Have a great day!

Jim Sackman

Focal Point Business Coaching

Business Coaching, Leadership Training, Sales Training, Strategic Planning

Change Your Business - Change Your Life!

How Many Customers do You Need?

 

Last time I post about who your Customers are.  This time I want to get into a bit more of the blocking and tackling of Business Plan development and ask about the number of Customers Your Business needs.  Most small business owners and startups give me a blank stare when I ask about this.  There is a lot involved in this question.  Brian Tracy (the Founder of FocalPoint) has a concept called "The Customer Formula" as part of his Way to Wealth system.  This formula looks like this:

 Number of Customers x Average Revenue Per Customer x Number of Purchases = Revenue

Note that Revenue is a Result of having Customers buy.  I get two pushbacks regularly.

First, I am always told that there is no average customer.  True.  But it does not matter for this kind of calculation.  At AFC, we quoted to investors that we had 800 customers.  This was a true statement.  However, not all of them were active in any given year.  We had some large customers that accounted for the 50% of the revenue (call it Top 5 customers) and they remained constant.  We had active customers that were doing significant projects.  They accounted for about 30% of the revenue and several of them changed each year.  Then we had customers that were just buying upgrades or nothing at all for any given year.  But we still had an average of about $500K per year per customer.  Landing a large customer was hard and we did not get new ones often.  Most of the time we were talking about landing new smaller customers.  Over any time horizon they would generally average about $400K per year in spending.  The rest was compensated for by the large customers.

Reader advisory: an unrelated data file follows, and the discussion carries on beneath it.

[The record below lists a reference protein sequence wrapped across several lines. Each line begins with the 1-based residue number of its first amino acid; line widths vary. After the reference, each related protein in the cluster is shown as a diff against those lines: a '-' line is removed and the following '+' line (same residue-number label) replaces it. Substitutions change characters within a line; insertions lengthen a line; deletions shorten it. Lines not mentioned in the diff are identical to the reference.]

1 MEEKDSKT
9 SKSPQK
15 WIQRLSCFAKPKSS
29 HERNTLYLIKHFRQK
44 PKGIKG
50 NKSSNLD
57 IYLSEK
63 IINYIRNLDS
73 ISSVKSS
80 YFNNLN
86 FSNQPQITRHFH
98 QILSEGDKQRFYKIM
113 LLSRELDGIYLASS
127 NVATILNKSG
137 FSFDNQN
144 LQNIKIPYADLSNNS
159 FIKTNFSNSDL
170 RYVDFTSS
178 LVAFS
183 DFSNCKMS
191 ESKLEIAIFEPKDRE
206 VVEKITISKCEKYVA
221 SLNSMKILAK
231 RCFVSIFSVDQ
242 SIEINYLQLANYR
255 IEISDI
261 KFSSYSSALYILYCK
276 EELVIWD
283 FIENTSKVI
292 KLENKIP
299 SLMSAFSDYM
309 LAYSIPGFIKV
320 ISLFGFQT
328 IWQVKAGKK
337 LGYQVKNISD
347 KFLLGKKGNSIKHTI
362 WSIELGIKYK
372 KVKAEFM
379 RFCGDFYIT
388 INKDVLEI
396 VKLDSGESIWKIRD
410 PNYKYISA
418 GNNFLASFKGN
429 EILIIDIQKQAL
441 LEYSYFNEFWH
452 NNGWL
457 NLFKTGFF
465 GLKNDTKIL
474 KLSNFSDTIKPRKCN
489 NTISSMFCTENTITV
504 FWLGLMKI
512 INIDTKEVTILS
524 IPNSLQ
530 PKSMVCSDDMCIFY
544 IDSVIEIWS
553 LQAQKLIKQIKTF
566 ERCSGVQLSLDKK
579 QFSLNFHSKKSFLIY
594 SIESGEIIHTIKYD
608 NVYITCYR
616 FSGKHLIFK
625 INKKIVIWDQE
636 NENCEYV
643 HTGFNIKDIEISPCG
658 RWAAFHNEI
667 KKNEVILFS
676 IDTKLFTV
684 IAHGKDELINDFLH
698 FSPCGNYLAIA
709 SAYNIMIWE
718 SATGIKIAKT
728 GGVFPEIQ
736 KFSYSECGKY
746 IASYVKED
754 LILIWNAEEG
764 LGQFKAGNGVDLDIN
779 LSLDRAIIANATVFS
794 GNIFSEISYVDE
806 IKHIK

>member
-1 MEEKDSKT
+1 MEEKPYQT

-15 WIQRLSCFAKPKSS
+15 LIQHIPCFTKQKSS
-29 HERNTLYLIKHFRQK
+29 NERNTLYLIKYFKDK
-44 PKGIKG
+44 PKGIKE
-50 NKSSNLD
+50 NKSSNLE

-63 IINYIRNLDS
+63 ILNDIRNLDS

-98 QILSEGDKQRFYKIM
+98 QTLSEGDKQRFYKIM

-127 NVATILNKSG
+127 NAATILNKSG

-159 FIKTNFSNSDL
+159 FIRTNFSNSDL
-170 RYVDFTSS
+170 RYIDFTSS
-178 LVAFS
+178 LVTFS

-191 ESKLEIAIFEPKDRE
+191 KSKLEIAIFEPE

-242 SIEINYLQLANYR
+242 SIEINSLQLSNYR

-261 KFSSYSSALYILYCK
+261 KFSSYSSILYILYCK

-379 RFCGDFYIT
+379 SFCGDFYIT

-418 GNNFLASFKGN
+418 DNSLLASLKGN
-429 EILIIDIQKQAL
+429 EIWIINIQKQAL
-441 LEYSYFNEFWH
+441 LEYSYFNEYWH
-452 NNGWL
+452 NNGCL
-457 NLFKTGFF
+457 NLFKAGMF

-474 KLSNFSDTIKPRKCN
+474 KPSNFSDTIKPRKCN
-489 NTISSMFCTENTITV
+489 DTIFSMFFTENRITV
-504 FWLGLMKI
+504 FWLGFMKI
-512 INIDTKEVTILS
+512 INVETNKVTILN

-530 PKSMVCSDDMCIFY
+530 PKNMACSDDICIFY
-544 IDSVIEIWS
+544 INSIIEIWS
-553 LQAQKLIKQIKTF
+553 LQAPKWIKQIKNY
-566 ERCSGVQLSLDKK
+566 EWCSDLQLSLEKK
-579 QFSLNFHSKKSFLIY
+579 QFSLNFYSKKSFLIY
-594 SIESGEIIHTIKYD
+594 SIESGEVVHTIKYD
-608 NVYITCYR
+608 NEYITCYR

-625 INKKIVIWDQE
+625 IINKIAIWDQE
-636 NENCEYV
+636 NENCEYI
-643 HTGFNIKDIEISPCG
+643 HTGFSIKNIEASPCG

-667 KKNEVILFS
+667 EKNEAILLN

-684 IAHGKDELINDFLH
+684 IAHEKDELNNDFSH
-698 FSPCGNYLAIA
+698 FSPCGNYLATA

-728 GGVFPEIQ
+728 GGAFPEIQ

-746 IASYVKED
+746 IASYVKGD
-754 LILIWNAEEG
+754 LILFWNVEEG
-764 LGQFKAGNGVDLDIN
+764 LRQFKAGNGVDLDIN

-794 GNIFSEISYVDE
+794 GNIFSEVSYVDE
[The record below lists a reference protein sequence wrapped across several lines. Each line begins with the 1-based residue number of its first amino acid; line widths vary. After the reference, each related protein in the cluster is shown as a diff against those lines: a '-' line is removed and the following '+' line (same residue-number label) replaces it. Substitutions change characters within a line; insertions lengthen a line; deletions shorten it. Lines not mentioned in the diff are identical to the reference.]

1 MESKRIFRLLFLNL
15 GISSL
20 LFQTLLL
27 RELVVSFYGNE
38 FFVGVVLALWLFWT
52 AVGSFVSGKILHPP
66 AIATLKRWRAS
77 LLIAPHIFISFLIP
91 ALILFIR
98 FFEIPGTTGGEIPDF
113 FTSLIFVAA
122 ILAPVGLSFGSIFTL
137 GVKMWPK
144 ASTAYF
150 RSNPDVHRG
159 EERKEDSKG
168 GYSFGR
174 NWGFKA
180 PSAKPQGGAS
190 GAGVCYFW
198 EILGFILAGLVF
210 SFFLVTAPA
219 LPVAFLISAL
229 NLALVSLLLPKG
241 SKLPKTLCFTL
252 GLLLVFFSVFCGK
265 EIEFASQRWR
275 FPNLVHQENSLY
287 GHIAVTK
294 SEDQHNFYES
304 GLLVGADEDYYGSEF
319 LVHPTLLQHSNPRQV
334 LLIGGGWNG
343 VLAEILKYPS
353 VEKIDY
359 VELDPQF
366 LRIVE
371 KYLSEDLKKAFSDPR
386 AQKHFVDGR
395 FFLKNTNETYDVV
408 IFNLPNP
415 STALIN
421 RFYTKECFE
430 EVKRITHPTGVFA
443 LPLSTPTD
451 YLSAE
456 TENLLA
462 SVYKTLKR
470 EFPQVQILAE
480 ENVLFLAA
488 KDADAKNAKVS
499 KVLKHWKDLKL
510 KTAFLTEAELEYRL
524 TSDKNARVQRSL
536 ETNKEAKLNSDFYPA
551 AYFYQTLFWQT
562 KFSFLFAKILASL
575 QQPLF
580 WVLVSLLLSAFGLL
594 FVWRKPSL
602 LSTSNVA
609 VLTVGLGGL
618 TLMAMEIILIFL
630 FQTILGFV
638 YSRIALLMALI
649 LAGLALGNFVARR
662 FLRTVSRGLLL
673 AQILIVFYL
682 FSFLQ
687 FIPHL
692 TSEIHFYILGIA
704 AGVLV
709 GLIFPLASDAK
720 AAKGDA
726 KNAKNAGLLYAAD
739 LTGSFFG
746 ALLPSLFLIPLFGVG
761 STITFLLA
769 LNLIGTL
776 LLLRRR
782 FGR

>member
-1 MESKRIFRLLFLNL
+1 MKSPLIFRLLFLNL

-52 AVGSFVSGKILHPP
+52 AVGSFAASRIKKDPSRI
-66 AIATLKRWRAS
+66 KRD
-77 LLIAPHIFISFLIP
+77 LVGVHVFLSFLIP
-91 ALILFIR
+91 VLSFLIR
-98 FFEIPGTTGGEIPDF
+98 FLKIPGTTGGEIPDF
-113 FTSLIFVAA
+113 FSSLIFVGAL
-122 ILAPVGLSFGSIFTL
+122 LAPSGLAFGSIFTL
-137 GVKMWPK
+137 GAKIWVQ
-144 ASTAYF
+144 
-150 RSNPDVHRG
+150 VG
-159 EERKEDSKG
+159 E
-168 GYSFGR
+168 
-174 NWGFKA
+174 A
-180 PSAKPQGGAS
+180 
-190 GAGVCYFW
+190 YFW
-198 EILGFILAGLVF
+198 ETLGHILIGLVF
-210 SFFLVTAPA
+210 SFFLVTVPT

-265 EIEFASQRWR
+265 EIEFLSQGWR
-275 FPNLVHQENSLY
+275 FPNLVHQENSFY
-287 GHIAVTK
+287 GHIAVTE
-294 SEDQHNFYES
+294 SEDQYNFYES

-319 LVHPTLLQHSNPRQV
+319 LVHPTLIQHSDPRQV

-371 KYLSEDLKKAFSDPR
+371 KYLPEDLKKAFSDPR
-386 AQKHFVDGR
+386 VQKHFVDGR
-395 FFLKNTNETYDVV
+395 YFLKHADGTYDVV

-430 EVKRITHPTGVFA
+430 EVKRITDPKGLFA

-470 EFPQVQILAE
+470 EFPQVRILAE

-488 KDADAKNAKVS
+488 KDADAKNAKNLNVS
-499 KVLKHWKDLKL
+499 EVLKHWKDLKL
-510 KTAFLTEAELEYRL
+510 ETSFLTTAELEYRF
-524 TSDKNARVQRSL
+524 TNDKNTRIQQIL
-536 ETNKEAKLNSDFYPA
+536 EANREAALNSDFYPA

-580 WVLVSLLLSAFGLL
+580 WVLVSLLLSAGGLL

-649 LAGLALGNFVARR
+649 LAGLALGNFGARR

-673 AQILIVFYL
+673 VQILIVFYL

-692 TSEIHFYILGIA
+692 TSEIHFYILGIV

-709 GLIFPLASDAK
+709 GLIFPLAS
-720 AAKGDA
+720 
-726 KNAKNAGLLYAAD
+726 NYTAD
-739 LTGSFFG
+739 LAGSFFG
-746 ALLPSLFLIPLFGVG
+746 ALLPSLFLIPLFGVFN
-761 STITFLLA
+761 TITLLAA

Second, they don't have an idea of the Number of Purchases. This number is highly dependent upon the kind of business that you are in.  If you are an Auto Dealership, it is unlikely that you will get more than 1 purchase per year (except for fleets).  If you are a Hair Salon, you should expect 6 - 12 purchases per year for your ongoing customers.  Every business is different, but each of them have an average.  For AFC, generally purchases were done on a location by location basis.  So, transaction count was all about the number of locations per year.  After that, we had many small orders to add additional capacity to any location. 

Now all of this depends on the amount of Revenue that you need.  Revenue is not the be all or end all of a business.  Profitability is more important.  But this analysis can help you figure out what you need.  Do you need 10 customers?  100 customers?  1000 customers?  There are businesses that can be built with any of those customer counts.  Each of them is built VERY differently.  That is why this is probably the most constructive financial question to answer first.

Jim Sackman
Focal Point Business Coaching
Business Coaching, Leadership Training, Sales Training, Strategic Planning

Change Your Business - Change Your Life!